2. In the Catholic ordination prayers which I read, the prayer of ordination begins by recalling the offices which God has established for ancient Israel and the Church throughout history. This is similar to our Eucharistic prayer which usually begins by recalling God’s faithfulness to Israel up to the time of Christ.  Because the person being ordained is being set apart to function in a similar way, the ordination prayer acknowledges the models of priestly ministry which have gone before: Moses and the seventy elders, Aaron and the priests (Exodus 24). Ultimately, all those ministries pointed forward to the high-priesthood of Christ, so this portion should conclude with thanksgiving for the ministry of Jesus Christ who is both the Priest and Offering reconciling us with the Father in a way no human ministry could (Hebrews 7:26-28).

3. But we don’t thank God only for ordained ministry.  The Holy Spirit gives diverse spiritual gifts throughout the Church, so many prayers of ordination acknowledge with thanksgiving the variety of spiritual gifts present in the Church, including apostles, prophets, evangelists, pastors, teachers (Ephesians 4:11). “There are varieties of gifts, but the same Spirit. And there are varieties of ministries, but the same Lord. There are varieties of effects, but the same God who works all things in all persons. But to each one is given a manifestation of the Spirit for the common good” (1 Corinthians 12:4-7).

4. Then the prayer gets specific: In all Christian traditions, this prayer calls upon the Father to send the Holy Spirit to fill the person being ordained, so that the person ordained will be able to faithfully exercise the ministry to which they’ve been called.  And notice how the Book of Common Prayer describes that ministry:

May he exalt you, O Lord, in the midst of your people; offer spiritual sacrifices to you; and boldly proclaim the gospel of salvation; and rightly administer the sacraments of the New Covenant. Make him a faithful pastor, a patient teacher, and a wise counselor. Grant that in all things he may serve without reproach, so that your people may be strengthened and your Name glorified in all the world.

Anyone in the Church can proclaim the gospel, teach, or counsel. The one thing that is unique to ordained ministry is the administration of the sacraments. The entire reason ordained ministry evolved in the life of the Church was to ensure right administration of the sacraments. So, the prayer of ordination should draw attention to the sacraments of Baptism and The Lord’s Supper, and also ask God to fill the ordained person with whatever gifts are necessary to administer the sacraments faithfully.

Tonight at sunset – 7:50pmUpper Room will begin its Easter Vigil service. I say begin because it’s actually the first part of a service that doesn’t completely end until the conclusion of our 11:00am service on Easter Sunday. Not only is it part three of the Triduum (see below), it’s also parts one and two of a four-part Easter celebration (see further below). This may merit some explanation, so, let me explain. (Note also that this explanation is also the fruit of what my co-pastor Mike explained to me earlier in the week.  He’s turning me into a liturgy geek.)

If you’ve never been to an Easter Vigil service before, you may be surprised when some of the language tonight speaks as though Christ has already been raised from the dead.  That didn’t happen till Sunday morning, right? Well, the women found the tomb empty at sunrise on Sunday morning, so technically it would have been sometime during the night that Jesus was raised.  And who would have witnessed this? The angels. We join in worship tonight with the angels, seeing the events of Christ’s passion and resurrection through their eyes.  So, our liturgy for tonight will include part of the Exultet, a centuries old hymn which proclaims the resurrection beginning with the angels: “Rejoice now, heavenly hosts and choirs of angels, / and let your trumpets shout Salvation / for the victory of our mighty King!”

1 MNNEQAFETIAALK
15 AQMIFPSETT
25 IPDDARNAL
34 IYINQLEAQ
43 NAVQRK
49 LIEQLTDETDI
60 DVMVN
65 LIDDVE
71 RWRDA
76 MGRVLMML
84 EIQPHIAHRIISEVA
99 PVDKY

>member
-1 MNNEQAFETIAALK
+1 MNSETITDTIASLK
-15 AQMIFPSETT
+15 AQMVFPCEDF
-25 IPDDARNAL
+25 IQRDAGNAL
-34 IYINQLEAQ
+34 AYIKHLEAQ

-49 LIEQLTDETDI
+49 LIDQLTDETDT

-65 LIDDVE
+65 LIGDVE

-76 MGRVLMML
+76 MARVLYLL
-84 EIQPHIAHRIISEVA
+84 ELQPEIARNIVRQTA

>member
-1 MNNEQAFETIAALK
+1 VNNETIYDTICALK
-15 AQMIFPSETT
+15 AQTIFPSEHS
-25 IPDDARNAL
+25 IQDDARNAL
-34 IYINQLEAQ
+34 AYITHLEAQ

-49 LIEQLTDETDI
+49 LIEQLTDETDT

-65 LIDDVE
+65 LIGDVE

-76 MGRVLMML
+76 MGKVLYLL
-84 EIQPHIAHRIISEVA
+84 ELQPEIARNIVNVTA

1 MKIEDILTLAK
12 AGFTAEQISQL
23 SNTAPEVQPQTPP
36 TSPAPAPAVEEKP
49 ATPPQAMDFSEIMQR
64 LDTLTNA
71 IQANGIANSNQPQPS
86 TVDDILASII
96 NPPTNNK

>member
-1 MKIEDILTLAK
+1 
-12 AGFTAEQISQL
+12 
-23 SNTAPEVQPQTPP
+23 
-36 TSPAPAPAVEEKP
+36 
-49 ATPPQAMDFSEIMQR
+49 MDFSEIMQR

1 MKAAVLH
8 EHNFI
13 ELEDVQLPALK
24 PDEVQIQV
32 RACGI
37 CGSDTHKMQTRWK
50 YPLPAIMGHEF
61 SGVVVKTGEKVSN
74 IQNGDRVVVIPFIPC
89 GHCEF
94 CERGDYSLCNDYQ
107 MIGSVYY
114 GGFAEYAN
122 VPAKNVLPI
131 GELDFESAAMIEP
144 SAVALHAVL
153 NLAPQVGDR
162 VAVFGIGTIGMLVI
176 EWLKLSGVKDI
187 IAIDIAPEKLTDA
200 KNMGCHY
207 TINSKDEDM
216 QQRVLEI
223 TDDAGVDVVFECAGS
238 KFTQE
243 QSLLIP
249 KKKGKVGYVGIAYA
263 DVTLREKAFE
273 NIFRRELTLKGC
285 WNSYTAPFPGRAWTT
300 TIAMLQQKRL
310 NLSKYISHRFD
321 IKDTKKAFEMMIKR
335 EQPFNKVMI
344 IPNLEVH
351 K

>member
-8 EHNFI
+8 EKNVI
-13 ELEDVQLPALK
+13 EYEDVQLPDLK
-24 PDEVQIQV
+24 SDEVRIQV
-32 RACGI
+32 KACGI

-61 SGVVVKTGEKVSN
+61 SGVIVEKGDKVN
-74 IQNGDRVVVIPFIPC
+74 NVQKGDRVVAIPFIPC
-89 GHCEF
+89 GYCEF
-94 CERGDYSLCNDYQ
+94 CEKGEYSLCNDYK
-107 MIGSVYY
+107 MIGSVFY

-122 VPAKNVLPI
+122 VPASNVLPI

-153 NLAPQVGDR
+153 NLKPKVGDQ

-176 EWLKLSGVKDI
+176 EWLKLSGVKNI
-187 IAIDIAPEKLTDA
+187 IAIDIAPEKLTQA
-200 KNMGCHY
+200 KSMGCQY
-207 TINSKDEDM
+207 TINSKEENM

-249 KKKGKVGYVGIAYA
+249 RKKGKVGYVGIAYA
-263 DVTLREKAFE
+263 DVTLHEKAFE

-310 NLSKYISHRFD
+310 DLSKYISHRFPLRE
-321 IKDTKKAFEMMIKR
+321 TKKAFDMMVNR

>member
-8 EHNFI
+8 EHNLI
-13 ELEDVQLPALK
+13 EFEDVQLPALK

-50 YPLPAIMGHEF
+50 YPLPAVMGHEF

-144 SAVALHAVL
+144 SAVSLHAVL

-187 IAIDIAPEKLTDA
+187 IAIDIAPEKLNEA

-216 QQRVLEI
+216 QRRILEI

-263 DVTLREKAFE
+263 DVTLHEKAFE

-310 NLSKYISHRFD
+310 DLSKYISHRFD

Easter Vigil is the third service of the Triduum, the series of services including Maundy Thursday and Good Friday which in effect constitute one long service. There’s no benediction at the end of any of them. And each of the services is fully aware of the events of the whole week. On Maundy Thursday we included songs about the cross and speech about the resurrection in the service.  This is because (as Mike explained to me) we’re looking at the events again through the eyes of the angels. We know the good news about how the story ends.

Now to the four-part piece of information: The liturgy we’ll use tonight is a combination of Anglican and Presbyterian liturgies, with some traditional, contemporary, and home-grown music added to the mix.  In the Anglican Book of Common Prayer’s liturgy for Easter Vigil, there are actually four parts to the service.  While I think they would normally be celebrated together as one long service, we’re breaking things up and allowing people to go home and sleep.  The parts are listed below, as we will celebrate them tonight and tomorrow morning.

1) The Service of Light – Sunset was the beginning of the next day for Judaism and for the ancient Church. So as we mark the transition to Sunday, we also will light the Christ candle again, signifying the return of life to Jesus’ body.  We’ll sing a modern version of the ancient hymn Phos Hilaron (“Hail Gladdening Light”) and process into our worship space, where we’ll read the Exultet.

2) The Service of the Word – After the Exultet, the service of the Word begins. Most of the service tonight will consist of long readings from scripture, followed by space for reflection and singing.  The scripture passages recall God’s faithfulness throughout history from creation to the promise of Christ. It’s meditative, and joyful in its simplicity.  This is becoming my favorite service of the entire Church year. When it ends, you’re free to go home and sleep.  The service continues at sunrise.

3) The Service of Baptism – This will be our sunrise service at 6:50am near the Blue Slide entrance of Frick Park.  We will sing, we will read the Paschal homily of St. John Chrysostom, and then we will have a renewal of baptismal vows.

4) The Service of Eucharist – 11:00am at Upper Room. Our normal Sunday worship service will conclude the celebration of Holy Week, complete with Eucharist, celebrating our union with the risen Christ.  Though this may feel like the “big” Easter service, it’s really the big conclusion and celebration of the worship which has continued throughout the week.